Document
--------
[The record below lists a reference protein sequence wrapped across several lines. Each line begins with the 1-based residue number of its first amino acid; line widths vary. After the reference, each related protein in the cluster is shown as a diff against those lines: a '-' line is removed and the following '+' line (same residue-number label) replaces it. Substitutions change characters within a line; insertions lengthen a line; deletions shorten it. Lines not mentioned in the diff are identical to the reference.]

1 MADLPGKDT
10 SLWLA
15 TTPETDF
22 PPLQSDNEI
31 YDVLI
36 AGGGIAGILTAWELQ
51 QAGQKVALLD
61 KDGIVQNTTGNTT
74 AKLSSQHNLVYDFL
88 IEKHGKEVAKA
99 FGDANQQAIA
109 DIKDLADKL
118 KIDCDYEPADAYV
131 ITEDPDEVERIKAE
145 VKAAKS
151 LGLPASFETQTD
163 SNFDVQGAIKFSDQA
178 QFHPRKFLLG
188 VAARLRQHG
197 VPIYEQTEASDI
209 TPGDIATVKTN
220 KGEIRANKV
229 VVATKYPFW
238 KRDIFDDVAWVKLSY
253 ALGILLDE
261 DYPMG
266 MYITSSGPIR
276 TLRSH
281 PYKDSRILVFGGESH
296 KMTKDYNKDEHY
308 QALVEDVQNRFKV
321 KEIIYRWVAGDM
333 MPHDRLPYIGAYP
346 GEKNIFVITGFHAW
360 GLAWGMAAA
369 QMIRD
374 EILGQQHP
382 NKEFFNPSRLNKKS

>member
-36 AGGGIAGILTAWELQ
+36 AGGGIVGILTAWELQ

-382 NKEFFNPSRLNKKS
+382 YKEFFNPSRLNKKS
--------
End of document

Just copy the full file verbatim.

[The record below lists a reference protein sequence wrapped across several lines. Each line begins with the 1-based residue number of its first amino acid; line widths vary. After the reference, each related protein in the cluster is shown as a diff against those lines: a '-' line is removed and the following '+' line (same residue-number label) replaces it. Substitutions change characters within a line; insertions lengthen a line; deletions shorten it. Lines not mentioned in the diff are identical to the reference.]

1 MADLPGKDT
10 SLWLA
15 TTPETDF
22 PPLQSDNEI
31 YDVLI
36 AGGGIAGILTAWELQ
51 QAGQKVALLD
61 KDGIVQNTTGNTT
74 AKLSSQHNLVYDFL
88 IEKHGKEVAKA
99 FGDANQQAIA
109 DIKDLADKL
118 KIDCDYEPADAYV
131 ITEDPDEVERIKAE
145 VKAAKS
151 LGLPASFETQTD
163 SNFDVQGAIKFSDQA
178 QFHPRKFLLG
188 VAARLRQHG
197 VPIYEQTEASDI
209 TPGDIATVKTN
220 KGEIRANKV
229 VVATKYPFW
238 KRDIFDDVAWVKLSY
253 ALGILLDE
261 DYPMG
266 MYITSSGPIR
276 TLRSH
281 PYKDSRILVFGGESH
296 KMTKDYNKDEHY
308 QALVEDVQNRFKV
321 KEIIYRWVAGDM
333 MPHDRLPYIGAYP
346 GEKNIFVITGFHAW
360 GLAWGMAAA
369 QMIRD
374 EILGQQHP
382 NKEFFNPSRLNKKS

>member
-36 AGGGIAGILTAWELQ
+36 AGGGIVGILTAWELQ

-382 NKEFFNPSRLNKKS
+382 YKEFFNPSRLNKKS